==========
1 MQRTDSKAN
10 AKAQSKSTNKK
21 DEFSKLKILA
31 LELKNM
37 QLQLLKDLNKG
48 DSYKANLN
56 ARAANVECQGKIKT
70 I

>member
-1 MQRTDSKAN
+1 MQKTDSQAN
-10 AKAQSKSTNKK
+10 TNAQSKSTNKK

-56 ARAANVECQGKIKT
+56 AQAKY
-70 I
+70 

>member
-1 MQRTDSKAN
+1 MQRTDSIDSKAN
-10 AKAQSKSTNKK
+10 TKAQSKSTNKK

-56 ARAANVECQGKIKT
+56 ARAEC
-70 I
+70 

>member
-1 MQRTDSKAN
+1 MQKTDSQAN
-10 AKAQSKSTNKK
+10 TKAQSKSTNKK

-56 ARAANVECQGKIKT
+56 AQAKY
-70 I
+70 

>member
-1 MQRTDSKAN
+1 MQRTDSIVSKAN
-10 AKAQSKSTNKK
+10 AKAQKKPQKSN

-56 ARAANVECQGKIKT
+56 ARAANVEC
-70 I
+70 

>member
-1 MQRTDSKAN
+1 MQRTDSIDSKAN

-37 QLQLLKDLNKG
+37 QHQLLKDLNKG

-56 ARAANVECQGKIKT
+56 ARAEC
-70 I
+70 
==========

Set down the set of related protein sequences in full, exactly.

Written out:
1 MQRTDSKAN
10 AKAQSKSTNKK
21 DEFSKLKILA
31 LELKNM
37 QLQLLKDLNKG
48 DSYKANLN
56 ARAANVECQGKIKT
70 I

>member
-1 MQRTDSKAN
+1 MQKTDSQAN
-10 AKAQSKSTNKK
+10 TNAQSKSTNKK

-56 ARAANVECQGKIKT
+56 AQAKY
-70 I
+70 

>member
-1 MQRTDSKAN
+1 MQRTDSIDSKAN
-10 AKAQSKSTNKK
+10 TKAQSKSTNKK

-56 ARAANVECQGKIKT
+56 ARAEC
-70 I
+70 

>member
-1 MQRTDSKAN
+1 MQKTDSQAN
-10 AKAQSKSTNKK
+10 TKAQSKSTNKK

-56 ARAANVECQGKIKT
+56 AQAKY
-70 I
+70 

>member
-1 MQRTDSKAN
+1 MQRTDSIVSKAN
-10 AKAQSKSTNKK
+10 AKAQKKPQKSN

-56 ARAANVECQGKIKT
+56 ARAANVEC
-70 I
+70 

>member
-1 MQRTDSKAN
+1 MQRTDSIDSKAN

-37 QLQLLKDLNKG
+37 QHQLLKDLNKG

-56 ARAANVECQGKIKT
+56 ARAEC
-70 I
+70 